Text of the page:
shirt in the World of Taxation: Teaching Multi-Jurisdictional Taxation,” in Issues in Accounting Education, American Accounting Association, 26(1), 67 - 87.
Professor Brend Bond and others have published a report on “Crime

In New Orleans: Analyzing Crime Trends and New Orleans’ Responses
to Crime” (pp. 47). Washington, DC: Bureau of Justice Assistance, US
Department of Justice.
Professor Giana Eckhardt, and co-authors have published, “Values.

vs. value” in Strategy and Business, 62(Spring). Eckhardt and co-author
have also published “Global Yoga: Reappropriation in the South Asian
consumptionscape,” to appear in Marketing Theory.
Professor Jane Zhu’s article, “Integrating Marketing and Information

Services Function: A Complementarity and Competence Perspective,”
has been accepted for Journal of The Academy Of Marketing Science.
Professor Jim Angelini and Jim Peterson’s article, “Domestic Part-

omies of Scope Through Multi-unit Skill Systems: The organisation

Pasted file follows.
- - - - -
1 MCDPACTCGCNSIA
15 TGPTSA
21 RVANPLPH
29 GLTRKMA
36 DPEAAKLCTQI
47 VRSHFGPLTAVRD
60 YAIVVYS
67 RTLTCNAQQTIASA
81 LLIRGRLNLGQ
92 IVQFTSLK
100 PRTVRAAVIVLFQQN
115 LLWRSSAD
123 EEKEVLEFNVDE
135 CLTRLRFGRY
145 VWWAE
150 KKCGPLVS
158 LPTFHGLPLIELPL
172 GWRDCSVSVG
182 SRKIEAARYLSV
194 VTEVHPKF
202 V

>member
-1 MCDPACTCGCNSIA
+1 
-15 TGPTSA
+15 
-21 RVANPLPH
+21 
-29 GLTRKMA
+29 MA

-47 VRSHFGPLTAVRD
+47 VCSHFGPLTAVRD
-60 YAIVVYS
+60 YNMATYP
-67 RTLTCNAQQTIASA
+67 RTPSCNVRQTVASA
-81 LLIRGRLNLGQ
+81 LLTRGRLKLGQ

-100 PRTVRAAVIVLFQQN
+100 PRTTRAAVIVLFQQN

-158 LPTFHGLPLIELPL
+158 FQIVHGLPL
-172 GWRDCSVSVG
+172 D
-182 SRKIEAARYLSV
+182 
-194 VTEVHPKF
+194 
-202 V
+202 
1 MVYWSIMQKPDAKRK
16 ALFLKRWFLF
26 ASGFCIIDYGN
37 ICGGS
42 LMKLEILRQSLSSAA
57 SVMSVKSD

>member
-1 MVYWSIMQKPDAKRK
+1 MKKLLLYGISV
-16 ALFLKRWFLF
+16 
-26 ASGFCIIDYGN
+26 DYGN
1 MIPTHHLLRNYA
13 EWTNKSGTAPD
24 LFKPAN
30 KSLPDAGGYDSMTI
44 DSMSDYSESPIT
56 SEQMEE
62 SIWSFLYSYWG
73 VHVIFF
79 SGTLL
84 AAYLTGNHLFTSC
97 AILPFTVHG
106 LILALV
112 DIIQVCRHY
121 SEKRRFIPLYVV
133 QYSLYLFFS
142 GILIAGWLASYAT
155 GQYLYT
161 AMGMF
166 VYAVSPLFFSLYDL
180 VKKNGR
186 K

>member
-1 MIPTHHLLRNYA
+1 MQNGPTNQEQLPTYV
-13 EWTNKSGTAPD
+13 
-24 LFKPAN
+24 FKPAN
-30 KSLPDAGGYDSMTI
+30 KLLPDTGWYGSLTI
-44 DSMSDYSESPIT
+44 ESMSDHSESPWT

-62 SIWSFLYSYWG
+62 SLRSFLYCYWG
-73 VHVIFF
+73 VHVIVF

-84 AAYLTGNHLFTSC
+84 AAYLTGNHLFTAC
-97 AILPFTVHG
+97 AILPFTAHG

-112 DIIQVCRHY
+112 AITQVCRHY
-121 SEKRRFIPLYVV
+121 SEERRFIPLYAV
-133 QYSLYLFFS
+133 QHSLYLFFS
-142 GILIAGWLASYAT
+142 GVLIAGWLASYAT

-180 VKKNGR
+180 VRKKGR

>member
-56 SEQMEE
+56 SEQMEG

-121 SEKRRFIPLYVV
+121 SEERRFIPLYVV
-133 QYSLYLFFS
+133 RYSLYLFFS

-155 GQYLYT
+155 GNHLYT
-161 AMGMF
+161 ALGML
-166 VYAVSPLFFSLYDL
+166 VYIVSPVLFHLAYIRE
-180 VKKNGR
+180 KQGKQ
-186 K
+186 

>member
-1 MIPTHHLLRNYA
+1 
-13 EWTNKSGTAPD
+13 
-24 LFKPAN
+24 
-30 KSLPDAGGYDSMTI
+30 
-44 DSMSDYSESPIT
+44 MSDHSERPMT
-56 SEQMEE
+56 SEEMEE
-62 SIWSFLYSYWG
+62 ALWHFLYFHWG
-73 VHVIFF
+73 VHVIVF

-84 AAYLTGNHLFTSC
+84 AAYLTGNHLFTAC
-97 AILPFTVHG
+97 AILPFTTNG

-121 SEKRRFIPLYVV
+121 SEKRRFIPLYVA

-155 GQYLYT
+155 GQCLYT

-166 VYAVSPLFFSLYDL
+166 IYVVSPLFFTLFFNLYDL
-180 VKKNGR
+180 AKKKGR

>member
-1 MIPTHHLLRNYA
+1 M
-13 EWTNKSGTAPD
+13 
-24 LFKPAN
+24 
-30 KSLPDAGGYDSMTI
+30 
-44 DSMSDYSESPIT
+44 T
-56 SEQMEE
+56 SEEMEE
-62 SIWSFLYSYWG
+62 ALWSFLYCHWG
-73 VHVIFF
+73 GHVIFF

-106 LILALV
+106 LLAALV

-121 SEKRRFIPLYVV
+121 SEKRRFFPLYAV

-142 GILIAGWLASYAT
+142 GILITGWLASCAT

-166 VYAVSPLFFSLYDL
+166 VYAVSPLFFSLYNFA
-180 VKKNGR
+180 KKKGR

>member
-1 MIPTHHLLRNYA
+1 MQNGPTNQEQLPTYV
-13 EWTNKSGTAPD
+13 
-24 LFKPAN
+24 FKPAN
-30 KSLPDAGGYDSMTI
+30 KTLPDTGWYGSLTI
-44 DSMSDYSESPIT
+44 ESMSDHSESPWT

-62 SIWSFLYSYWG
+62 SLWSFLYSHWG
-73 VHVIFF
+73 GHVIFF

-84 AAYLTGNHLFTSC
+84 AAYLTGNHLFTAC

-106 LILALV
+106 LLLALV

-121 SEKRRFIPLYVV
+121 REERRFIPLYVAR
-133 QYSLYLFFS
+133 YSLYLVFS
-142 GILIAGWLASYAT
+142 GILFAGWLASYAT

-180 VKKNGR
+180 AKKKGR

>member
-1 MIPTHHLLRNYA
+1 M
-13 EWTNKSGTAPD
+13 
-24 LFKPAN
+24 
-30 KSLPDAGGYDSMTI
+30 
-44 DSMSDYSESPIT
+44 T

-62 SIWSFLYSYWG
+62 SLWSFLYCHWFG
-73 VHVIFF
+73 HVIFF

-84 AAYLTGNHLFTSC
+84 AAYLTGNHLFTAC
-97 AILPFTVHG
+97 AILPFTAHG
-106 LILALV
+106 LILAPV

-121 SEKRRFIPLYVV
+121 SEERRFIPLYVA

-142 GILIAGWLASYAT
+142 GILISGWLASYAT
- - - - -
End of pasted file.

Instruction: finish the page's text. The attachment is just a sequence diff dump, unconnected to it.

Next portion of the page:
of large design firms, will appear in British Journal of Management.

ner Employee Benefits for Same-Sex and Opposite-Sex Partners in
the Era of Same-Sex Marriage: The Massachusetts Experience,” will
appear in Business Law Review, 44(Spring 2011).

Professors Robert DeFillippi, and Laurie Levesque’s paper, Innova-

Professor Ariel Markelevich, has published “RFID and EPC Tech-

Professor Brigitte Muehlmann, and others have published, “Detect-

Professor Susan Atherton’s paper, “Shift in the Balance of Power: Boards’

tion Integration and Crossing Disciplinary Borders in Curriculum
Assessment and Program Development, has been accepted for publication in the Journal of Higher Education Theory and Practice, 11(1), 8.
ing Fraud in the Organization: An Internal Audit Perspective,” in the
Journal of Forensic and Investigative Accounting, the Journal of the FIA
16/ Suffolk Business Magazine FALL 2011

nologies Enable a New Era of Inventory Management, in Strategic
Finance. Professors Markelevich and Lew Shaw have published,
“Conversion from National to International Financial Reporting Standards: The Case of Israel,” in CPA Journal.